Old May 17th, 2000, 08:07 PM
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Thanks and blessings to each of you...I am feeling very much encouraged and ready to revel in Paris and all that it has to offer. Kelley
Old Apr 10th, 2003, 02:47 PM
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Topping for KOL
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Old Apr 11th, 2003, 06:37 AM
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I LOVE the book &quot;Travel Alone and Love It&quot; written by a female flight attendant. HAPPY TRAVELS!
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Old Apr 11th, 2003, 12:37 PM
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Nothing to do with Paris, but I like these two short story colletions:<BR><BR>The Unsavvy Traveler<BR>&quot;Women's Comic Tales of Catastrophe&quot;<BR>by Caperton, Mathews...<BR>also has a great list of websites called &quot;Resources for Travelers&quot; at the end<BR><BR>Hot Flashes from Abroad<BR>&quot;Women's Travel Tales &amp; Adventures&quot;<BR>ed. Jean Gould<BR><BR><BR>
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Old Apr 14th, 2003, 01:00 AM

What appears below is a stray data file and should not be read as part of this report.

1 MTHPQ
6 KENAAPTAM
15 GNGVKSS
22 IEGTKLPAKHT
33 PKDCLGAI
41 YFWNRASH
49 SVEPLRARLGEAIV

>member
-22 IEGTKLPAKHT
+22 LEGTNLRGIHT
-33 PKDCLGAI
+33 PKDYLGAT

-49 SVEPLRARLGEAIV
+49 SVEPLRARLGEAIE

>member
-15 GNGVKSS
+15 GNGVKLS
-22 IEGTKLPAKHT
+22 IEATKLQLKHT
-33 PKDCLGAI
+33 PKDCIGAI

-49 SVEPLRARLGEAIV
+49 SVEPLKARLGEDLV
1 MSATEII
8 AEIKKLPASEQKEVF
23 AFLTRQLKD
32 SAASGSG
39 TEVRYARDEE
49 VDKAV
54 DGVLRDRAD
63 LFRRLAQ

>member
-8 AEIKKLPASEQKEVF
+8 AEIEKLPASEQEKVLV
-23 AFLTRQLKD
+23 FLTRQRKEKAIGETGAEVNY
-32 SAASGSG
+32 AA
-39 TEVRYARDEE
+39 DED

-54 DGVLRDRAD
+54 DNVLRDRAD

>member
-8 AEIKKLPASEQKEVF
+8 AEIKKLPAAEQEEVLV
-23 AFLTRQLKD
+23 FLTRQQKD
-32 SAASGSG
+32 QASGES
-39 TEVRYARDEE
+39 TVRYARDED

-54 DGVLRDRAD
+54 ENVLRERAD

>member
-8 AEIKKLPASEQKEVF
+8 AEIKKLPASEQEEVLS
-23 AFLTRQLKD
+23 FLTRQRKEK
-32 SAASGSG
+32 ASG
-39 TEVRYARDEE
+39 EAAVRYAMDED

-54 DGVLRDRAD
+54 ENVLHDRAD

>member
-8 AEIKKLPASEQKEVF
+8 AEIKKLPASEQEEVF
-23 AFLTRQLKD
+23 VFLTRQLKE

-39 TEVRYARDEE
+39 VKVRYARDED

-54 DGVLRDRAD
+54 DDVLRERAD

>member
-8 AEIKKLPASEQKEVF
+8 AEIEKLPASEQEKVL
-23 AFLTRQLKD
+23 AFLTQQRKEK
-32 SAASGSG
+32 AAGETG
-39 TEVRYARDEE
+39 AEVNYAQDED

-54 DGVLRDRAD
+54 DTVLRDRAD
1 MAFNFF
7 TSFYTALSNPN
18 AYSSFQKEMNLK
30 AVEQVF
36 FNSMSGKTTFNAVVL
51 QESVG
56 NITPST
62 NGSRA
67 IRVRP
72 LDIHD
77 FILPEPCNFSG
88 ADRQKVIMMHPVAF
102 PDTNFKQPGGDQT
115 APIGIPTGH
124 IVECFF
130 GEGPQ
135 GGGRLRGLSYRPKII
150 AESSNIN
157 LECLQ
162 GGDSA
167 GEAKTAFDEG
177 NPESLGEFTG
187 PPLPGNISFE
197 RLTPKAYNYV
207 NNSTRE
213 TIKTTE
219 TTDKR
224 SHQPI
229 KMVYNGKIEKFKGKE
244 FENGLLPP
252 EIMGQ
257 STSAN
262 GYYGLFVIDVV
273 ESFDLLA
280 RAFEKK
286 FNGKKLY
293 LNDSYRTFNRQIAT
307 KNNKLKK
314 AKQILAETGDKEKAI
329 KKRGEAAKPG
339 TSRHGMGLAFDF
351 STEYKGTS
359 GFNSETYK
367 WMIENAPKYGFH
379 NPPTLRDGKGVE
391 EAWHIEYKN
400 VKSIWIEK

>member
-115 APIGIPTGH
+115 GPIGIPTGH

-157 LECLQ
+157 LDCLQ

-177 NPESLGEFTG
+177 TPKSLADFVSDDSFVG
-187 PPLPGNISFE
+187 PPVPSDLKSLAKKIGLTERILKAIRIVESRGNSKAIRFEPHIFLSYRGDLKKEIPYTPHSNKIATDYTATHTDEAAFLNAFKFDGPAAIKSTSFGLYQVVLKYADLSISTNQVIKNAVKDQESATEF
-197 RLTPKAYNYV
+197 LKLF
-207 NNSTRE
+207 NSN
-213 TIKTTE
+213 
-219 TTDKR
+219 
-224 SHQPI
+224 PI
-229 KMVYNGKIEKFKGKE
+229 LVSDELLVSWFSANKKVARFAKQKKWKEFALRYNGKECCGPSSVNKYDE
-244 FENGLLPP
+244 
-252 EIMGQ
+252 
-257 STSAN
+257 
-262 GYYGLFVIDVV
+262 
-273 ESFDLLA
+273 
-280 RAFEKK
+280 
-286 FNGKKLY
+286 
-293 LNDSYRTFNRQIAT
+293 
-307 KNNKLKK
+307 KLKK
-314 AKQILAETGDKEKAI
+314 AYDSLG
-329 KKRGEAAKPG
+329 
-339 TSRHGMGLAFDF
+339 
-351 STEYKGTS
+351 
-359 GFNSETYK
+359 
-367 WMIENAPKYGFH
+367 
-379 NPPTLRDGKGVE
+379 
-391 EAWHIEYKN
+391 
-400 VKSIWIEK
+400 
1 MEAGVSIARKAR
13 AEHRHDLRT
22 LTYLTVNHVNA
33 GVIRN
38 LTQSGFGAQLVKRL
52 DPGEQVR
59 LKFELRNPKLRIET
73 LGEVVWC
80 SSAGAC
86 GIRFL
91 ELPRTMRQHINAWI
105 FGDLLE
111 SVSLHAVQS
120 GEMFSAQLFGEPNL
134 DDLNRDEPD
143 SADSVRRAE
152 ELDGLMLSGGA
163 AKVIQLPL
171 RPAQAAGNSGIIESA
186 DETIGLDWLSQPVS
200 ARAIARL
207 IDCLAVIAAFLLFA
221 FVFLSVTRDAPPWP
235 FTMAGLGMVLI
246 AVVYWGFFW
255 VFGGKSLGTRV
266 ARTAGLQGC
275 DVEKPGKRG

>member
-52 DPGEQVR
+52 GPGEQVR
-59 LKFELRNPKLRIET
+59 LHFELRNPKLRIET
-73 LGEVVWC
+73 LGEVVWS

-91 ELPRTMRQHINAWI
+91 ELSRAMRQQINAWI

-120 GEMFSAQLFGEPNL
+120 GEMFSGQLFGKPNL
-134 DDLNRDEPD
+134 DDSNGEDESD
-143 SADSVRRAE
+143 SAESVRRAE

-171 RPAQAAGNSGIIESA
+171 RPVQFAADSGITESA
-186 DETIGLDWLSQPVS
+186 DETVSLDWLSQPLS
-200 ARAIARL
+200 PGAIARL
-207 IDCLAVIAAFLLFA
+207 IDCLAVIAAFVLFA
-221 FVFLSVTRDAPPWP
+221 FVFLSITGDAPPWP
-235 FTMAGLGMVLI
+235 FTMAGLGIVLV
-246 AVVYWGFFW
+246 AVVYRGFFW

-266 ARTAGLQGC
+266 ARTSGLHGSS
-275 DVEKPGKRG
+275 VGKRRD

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I adore Paris, it is my favourite city and have been there twice on my own. Go into the website for Peter Caine's Paris Walks, they are really excellent and you will learn so much more about little localities like Montmartre, the left bank with them. Stroll around the Iles St Louis neighbourhood, it is just behind the Notre Dame. Also St Germain, Luxembourg gardens, Rue Boneparte area. Take a bateau mouche from Pont Neuf and cruise along the Seine. If you go to Versailles visit the small village also, there is a delightful cafe there called Creperie L'Oceane, great crepes and lovely french country decor. Buy a carnet of ten metro tickets and criss cross around Paris at your heart's content or just ride a local bus and see where it takes you. Walk around Montmartre and down the hill to Amelie Poulain's bar of the movie and enjoy dining at a cafe with the locals. From Paris visit Giverny and Monet's house and garden.<BR>Have a fabulous time.